Cantor Tamara Wolfson – 12 May 2019
Achieving a Perfect Rest
This Thought for the Week is the last piece of work I will do before I close my laptop and put it away for the next ten days. My email auto-reply is set, my bags are packed, and my passport is at hand. I’m gearing up for a long-awaited trip back home to the States: a holiday that is absolutely jam-packed from morning until evening each day with various appointments, get-togethers, and events — not to mention a wedding I’m officiating. While technically these next ten days will be days off from work, will they truly be days of rest? Almost certainly not.
I doubt I’m alone in scheduling myself a “working holiday”. We’ve all been guilty to some degree of depriving ourselves of true rest: a chance to shut off, shut down, disconnect. And we don’t just do this to ourselves on our holidays: we do it repeatedly, week by week. I relish the theoretical opportunity to observe a Shabbat of rest in my own progressive and meaningful way, but I haven’t quite figured out how to turn theory into practice.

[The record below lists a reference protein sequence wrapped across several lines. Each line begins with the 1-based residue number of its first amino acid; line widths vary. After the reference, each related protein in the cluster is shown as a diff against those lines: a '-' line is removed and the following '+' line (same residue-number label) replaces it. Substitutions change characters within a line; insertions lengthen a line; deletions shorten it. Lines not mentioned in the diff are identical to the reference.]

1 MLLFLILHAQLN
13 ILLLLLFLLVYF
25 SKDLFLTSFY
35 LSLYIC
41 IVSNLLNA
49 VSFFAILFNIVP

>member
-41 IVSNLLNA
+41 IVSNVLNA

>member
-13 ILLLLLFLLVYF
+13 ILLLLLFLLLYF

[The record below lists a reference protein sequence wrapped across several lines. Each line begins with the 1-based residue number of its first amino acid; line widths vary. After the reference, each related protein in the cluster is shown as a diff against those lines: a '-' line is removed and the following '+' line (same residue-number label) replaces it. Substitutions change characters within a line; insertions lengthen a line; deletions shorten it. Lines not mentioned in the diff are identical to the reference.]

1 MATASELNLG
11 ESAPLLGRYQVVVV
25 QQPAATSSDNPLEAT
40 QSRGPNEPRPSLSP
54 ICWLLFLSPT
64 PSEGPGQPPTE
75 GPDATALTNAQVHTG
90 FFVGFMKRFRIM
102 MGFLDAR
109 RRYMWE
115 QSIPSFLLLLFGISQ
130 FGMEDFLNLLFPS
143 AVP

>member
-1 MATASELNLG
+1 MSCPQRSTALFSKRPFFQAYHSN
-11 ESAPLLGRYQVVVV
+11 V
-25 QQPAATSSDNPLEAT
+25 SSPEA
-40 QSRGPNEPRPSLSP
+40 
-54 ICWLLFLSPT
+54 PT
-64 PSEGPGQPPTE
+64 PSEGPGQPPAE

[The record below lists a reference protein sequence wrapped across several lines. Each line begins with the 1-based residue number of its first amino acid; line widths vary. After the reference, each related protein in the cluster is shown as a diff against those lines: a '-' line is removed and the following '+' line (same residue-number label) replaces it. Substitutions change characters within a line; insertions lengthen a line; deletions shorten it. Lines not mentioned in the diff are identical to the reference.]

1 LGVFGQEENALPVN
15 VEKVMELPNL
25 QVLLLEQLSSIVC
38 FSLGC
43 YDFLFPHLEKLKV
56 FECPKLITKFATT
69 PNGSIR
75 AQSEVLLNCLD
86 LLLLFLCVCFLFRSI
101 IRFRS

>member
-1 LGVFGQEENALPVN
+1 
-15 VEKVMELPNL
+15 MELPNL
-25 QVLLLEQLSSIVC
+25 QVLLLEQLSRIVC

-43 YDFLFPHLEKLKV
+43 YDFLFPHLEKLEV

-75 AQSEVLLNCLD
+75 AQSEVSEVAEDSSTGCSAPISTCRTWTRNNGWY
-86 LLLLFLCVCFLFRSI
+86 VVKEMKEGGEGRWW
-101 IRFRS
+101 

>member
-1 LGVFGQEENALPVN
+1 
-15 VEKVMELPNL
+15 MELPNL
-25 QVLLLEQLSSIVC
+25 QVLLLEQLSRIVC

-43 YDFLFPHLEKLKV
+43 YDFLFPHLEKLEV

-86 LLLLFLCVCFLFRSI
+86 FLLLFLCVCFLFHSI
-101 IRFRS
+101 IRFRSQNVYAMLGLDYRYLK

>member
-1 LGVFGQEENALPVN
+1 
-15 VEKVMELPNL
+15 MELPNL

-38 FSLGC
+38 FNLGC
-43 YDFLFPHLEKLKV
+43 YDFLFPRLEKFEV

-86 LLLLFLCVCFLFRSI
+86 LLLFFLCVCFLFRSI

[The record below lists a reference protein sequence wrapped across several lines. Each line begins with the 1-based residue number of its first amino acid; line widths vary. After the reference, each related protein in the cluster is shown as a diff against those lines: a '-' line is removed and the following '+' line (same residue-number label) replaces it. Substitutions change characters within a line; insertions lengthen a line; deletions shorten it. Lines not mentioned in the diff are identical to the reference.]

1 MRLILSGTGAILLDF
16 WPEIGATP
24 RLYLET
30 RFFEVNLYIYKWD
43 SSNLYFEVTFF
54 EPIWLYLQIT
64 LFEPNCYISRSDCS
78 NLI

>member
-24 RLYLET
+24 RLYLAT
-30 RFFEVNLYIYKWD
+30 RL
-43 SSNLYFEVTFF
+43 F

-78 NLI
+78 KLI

This week’s parashah commands us: “Six days shall work be done and on the seventh day you must stop performing any work and proclaim it a Sabbath of rest. It is a Sabbath to God in all your dwelling places.”
And it’s not just a suggestion — it’s a commandment. Some may find it counter-intuitive to be commanded to rest. Rest is not only voluntary, but it is also immensely personal. To stop performing any work at all and to discover what true rest really feels like, we each need to buy into the process fully and figure out what rest means to each of us. No work calls, text messages, emails, meetings, appointments, etc might work for some of us. But for others, work is restful. We take sabbaticals, sometimes in order to rest and relax and have time with loved ones. But more often than not, we dive into a big research project, or write a long-awaited volume of essays. We have created a culture where even the sabbatical, the pinnacle of restful, non-creative down time, has become a working holiday. But these sabbaticals still play into our incessant drive to create.
God is asking us — commanding us — to see how it feels to stop creating for one day each week. But this cessation of creative work can perhaps attune us to the task we’ve got running in the background each and every day: the work of partnering with God in the continual re-creation and repair of the world. The work we were created for. And if God can stop and rest to appreciate God’s creation, perhaps we can do our part in taking a step back from our individual creations one day each week and take stock of the work we are doing with God, the work we do in God’s image. Maybe this is how it feels to achieve that elusive “perfect rest”: satisfied with our work, we are granted a new perspective of holy appreciation for the work we’ve done and the work we have left to do.
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